In recent months, I have increasingly been attending tech conferences, and have several more scheduled. And at Lichi we have also assimilated a translation management system that allows us to use the most advanced technology, including online tracking of the translation process, the construction of translation memories, calculations of repeated words, automatic processes, and more. Similarly, we have used advanced technology for simultaneous online remote interpretation from anywhere in the world for a large overseas client.
So what were my takeaways from the conference?
Let’s start with localization. How important is it to translate a website and localize it?
The Airbnb vision says that everyone has to feel at home, no matter where they are. Anyone using this platform while traveling abroad knows how true it is. We experienced precisely this every morning when we greeted the elderly Japanese woman who lived next-door to us in a small Kyoto neighborhood – which would probably not have happened had we chosen to stay in a large city-center hotel. One of the ways to realize this vision is to let internet users feel at home when surfing websites, and an important part of that is to translate websites into the user’s own language. But does it pay? Does the investment in translating a website into different languages make economic sense? Airbnb believes the answer is yes, and an experiment conducted in Korea proves that the outcome justifies the effort and cost.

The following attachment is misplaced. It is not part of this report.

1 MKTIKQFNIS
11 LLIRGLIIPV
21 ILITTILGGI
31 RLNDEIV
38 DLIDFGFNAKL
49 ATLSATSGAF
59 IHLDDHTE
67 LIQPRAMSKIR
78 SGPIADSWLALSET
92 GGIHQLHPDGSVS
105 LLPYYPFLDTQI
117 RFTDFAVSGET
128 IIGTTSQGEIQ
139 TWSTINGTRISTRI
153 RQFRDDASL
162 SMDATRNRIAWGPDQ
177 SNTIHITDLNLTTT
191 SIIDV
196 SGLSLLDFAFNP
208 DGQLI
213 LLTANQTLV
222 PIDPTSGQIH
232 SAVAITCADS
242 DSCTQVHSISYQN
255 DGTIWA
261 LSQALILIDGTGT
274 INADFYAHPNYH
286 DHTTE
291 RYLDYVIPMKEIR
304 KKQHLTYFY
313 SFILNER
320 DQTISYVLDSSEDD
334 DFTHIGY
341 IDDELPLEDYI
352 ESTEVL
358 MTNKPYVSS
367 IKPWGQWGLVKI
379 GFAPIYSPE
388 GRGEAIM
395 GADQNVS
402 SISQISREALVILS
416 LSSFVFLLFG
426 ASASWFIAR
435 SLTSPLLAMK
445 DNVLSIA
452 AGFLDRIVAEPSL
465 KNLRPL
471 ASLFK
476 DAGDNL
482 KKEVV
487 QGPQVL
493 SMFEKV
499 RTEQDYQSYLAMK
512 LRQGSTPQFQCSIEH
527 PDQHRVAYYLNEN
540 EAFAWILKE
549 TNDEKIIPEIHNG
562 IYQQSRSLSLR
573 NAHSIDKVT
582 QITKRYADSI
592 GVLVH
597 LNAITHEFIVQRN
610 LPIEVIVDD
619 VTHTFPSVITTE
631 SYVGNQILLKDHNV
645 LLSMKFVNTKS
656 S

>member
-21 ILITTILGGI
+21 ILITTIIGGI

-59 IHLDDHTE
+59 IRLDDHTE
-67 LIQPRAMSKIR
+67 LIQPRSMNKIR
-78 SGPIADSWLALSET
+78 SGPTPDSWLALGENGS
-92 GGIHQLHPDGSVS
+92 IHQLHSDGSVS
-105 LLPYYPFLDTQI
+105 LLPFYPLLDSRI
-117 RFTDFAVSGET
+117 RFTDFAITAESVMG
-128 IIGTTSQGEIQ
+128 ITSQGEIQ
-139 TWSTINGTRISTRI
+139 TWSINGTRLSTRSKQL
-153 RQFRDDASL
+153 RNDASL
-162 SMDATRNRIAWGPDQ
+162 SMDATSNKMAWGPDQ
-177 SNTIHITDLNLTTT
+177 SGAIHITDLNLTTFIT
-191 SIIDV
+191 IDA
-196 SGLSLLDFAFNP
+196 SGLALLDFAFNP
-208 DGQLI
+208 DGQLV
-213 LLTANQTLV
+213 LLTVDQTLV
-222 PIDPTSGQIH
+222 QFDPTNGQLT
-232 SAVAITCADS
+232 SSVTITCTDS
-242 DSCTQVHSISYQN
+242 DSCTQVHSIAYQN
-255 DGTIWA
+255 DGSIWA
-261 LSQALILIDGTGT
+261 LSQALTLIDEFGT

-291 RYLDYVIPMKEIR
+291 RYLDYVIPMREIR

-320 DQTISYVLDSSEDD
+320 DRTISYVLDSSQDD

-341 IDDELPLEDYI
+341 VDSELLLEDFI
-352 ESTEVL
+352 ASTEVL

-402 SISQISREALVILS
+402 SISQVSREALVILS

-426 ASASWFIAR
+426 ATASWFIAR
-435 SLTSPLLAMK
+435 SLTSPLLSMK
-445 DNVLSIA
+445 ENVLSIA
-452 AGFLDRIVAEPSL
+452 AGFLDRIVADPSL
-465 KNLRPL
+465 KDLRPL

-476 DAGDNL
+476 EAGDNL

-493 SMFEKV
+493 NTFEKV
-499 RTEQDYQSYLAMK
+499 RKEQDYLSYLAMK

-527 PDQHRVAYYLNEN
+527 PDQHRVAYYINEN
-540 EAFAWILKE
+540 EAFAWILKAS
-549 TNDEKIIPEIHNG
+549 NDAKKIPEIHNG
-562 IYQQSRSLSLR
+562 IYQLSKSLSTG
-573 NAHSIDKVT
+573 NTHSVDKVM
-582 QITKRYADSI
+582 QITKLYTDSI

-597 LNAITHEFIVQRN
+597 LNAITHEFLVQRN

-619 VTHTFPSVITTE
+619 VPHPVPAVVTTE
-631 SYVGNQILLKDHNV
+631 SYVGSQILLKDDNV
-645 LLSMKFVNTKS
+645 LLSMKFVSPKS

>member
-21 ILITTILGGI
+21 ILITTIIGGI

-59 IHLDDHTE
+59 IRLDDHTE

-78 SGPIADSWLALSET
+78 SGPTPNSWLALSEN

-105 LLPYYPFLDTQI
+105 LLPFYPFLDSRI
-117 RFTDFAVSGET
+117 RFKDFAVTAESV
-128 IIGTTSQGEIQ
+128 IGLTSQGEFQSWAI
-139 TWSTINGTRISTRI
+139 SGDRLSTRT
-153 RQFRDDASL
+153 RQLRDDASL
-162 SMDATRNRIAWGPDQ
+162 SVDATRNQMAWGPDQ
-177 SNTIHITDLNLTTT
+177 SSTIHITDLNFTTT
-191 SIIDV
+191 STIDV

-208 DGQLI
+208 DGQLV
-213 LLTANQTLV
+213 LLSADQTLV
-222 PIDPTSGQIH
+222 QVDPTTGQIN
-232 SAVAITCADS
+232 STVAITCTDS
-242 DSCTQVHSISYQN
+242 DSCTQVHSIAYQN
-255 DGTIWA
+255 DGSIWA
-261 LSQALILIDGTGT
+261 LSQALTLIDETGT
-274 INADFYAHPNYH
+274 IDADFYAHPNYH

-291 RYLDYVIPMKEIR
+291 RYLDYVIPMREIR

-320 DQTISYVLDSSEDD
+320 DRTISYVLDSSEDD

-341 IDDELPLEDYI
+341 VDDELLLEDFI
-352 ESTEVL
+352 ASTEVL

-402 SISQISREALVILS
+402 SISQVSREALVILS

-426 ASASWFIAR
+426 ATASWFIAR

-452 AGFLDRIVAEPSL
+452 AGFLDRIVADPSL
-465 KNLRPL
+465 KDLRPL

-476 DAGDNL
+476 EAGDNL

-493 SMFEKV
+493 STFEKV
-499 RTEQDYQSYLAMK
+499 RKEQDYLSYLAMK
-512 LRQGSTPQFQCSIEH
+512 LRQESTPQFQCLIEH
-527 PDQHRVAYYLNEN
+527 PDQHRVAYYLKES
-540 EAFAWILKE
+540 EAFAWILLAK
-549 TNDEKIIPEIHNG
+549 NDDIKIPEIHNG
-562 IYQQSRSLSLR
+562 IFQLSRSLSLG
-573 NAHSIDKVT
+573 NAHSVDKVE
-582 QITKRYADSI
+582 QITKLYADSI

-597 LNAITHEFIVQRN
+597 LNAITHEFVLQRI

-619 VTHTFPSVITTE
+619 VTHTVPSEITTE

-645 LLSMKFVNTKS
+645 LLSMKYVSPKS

And, now to the $64,000 question: Is machine translation about to replace the human translator?
Who better to answer this question than Apoorv Saxena, Global Head of AI at Google? In his lecture, Apoorv spoke of the challenges currently facing Google Translate. It turns out that there are some things that no machine, no matter how advanced or sophisticated, can do perfectly. One example is gender – feminine and masculine. The machine doesn’t always distinguish between genders and must sometimes determine – in a very sexist way, I have to say – that doctors are male and nurses are female. Even when it is a question of images, the machine doesn’t always identify sex correctly. The example Apoorv used in his lecture was that of painter Frieda Kahlo whose famous unibrow seems to have confused some of Google’s algorithms.
“So what are you saying?” I asked Apoorv after the lecture, when I had the chance to talk to him privately: “Should I worry about my job or can I relax?” “It’s always good to relax,” he smiled, “though machine translation is making huge leaps in improvement all the time. Even so, I don’t think it’s ever going to fully replace human translation. The emerging trend is machine translation, with human post editing. In other words, at the end of the day, a human translator needs to review the translation, check it, fix it, enhance it. The final OK has to be human.”
In that case, I can stretch out in my chaise. We seem to have lots more to offer. On the other hand, one cannot rest on one’s laurels or be a “stick in the mud”; one always has to keep one’s finger on the pulse. (Ah the images! Stand aside, Shakespeare!) It’s necessary to track the changes in the field, even when there are no cherry trees, or Disneyland nearby.